If you’re one of those city slickers in India who discovered your passion for cooking during the last decade or two, there’s a good chance that a simple Italian pasta might have been one of your first kitchen experiments. It was certainly my first shot at something more real than instant noodles. The first South Indian dish that I tried was a simple, earthy recipe from Andhra – the Tomato Pappu (see recipe below). This is one of my many definitions of comfort food – it could also stem for my predisposition for dals from across India including Bengali-style Cholar dal that’s cooked with coconut slivers.

Almost in homes across South India, sambar is cooked at least once a week either as an accompaniment for breakfast staples like idli/dosa or as a main dish with rice. While that might be the most popular version of dal with a more intensive cooking process, there are numerous simple dals that are also cooked regularly. Nowhere more than Andhra where ingredients like spinach and tomato are combined cleverly with dal.

(Also Read: 8 Traditional Snacks from Andhra Pradesh that You Will Want to Try this Monsoon)


Almost in homes across South India, sambar is cooked at least once a week.

One of my favourite spinach dishes is a koora or spinach pappu – a dish that I discovered first in Amaravathi, a popular Andhra meals restaurant in Chennai. This dish is served almost every day as part of their elaborate banana leaf meals. During one of my visits to this restaurant, I was with Sunita Suresh – a friend of mine who’s an expert in Andhra cuisine – who decoded this simple recipe for me. Even though I use her time-tested family recipe (see recipe below) to make this dish, I still keep coming back to Amaravathi for their tangy, flavourful spinach pappu. It combines the goodness of spinach with the proteins of the pappu. The other restaurant that does a great version of this dish is Nagarjuna in Bengaluru.

There’s more than one type of pappu and some of my favourites include the beerakaya pappu, one of the tastiest ridge gourd recipes that you can try. The pappu is the perfect first course with steaming hot rice and a dollop of ghee with a stir-fried vegetable or even a spicy Andhra pickle as accompaniments. You can try both these simple, nutritious recipes at home

(Also Read: The Magic Of Gongura, Andhra’s Most Loved Spinach)

Tomato Pappu Recipe:

Try and use juicy tomatoes for this dish. The tomato pappu leans on the tangy tomato and fenugreek for its flavours.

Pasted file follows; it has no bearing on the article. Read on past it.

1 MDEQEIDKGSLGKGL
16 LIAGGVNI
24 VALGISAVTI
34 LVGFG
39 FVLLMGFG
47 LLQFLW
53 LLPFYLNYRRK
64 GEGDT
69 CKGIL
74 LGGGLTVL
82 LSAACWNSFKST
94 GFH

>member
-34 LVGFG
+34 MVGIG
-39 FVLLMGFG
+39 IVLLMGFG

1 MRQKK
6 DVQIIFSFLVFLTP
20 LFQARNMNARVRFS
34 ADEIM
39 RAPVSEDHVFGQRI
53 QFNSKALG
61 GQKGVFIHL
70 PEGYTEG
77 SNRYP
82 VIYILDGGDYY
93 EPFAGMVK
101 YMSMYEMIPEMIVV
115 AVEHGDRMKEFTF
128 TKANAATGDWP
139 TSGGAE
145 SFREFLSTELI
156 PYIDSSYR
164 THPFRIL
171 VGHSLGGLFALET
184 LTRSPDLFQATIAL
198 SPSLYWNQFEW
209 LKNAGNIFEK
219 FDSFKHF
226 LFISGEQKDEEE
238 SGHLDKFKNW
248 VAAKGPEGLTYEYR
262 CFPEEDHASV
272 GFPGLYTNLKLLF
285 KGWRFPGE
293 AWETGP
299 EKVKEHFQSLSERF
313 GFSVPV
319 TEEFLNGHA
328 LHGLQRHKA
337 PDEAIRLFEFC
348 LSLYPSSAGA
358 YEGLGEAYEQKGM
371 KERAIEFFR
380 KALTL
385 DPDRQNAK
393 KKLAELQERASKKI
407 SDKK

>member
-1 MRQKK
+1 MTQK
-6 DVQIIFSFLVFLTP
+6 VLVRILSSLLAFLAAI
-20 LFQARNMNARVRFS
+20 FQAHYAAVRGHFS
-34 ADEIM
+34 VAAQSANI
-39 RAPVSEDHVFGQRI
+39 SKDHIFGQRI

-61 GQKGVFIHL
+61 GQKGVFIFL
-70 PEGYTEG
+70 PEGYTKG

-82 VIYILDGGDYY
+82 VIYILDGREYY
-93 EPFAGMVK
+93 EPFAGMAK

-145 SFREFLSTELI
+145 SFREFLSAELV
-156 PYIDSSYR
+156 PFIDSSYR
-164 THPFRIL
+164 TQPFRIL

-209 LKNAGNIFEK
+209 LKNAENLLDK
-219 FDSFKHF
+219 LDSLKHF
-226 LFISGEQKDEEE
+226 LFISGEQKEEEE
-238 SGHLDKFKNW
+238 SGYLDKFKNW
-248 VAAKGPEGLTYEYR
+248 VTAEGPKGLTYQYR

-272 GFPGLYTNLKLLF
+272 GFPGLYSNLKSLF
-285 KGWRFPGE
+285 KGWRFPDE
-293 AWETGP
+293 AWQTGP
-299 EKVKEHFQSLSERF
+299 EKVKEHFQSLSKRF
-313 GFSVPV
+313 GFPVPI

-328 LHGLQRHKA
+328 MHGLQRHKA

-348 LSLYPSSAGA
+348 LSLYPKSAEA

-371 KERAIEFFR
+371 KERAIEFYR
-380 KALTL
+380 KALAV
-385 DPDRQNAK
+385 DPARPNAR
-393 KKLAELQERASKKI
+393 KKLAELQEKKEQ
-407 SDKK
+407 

– Tur Dal: 1 cup

– Turmeric: 1/2 teaspoon

– Tomatoes: 3 medium-sized (finely chopped)

– Garlic: 4-5 pods

– Fenugreek: 1 teaspoon

– Green chillies: 2 (split) (You could add 1 more if you like it spicy.)

– Chilli powder: to taste

– Mustard: 3/4 teaspoon

– Curry leaves: a few sprigs

– Asafoetida: 3/4 teaspoon

 – Oil or ghee: 2 teaspoons

– Salt: to taste

– Coriander powder: 1 teaspoon

– Coriander: a few sprigs


1. Add a few fenugreek seeds and turmeric powder as you pressure cook the dal. Cook for at least 15 minutes.

2. Temper the mustard seeds, fenugreek, asafoetida and curry leaves. I’d recommend using a teaspoon of ghee instead of oil for the flavour.

3. Pound the garlic in a pestle and add it.

4. Add the tomatoes and green chilli.

5. Add the chilli powder and coriander powder. Cook on a medium flame till the tomatoes are soft and cooked.

6. Add the dal – mash it if required before you add. Let it cook for a few minutes.

7. Finish with coriander leaves and add a small teaspoon of ghee as you serve hot.

Koora Pappu/Spinach Pappu Recipe:


– Spinach (Palak or Amaranth): 1 bunch

– Tur dal: 2 cups

– Large onion: 1

– Green chillies (Sliced): 4

– Ripe tomatoes: 2 Coloured Bell Peppers – 100 gm

– Garlic: 8 pods

– Turmeric: 1 teaspoon

– Red Chilli Powder: 1 teaspoon

– Tamarind piece: About an inch long

– Pinch of Asafoetida

– Salt: to taste

Cooking method:

1. Pressure cook all the above ingredients for about 10-12 minutes.

2. Remove excess water (if required) and mash it.

3. Heat a teaspoon of ghee and fry a few additional garlic slivers with another pinch of asafoetida. Add the dal and spinach mixture and serve after stirring in the pan.

4. Tastes best with steamed rice and some ghee.

About Ashwin RajagopalanI’ve discovered cultures, destinations and felt at home in some of the world’s most remote corners because of the various meals I’ve tried that have been prepared with passion. Sometimes they are traditional recipes and at most times they’ve been audacious reinterpretations by creative chefs. I might not cook often but when I do, I imagine I’m in a cookery show set – matching measuring bowls, et all!

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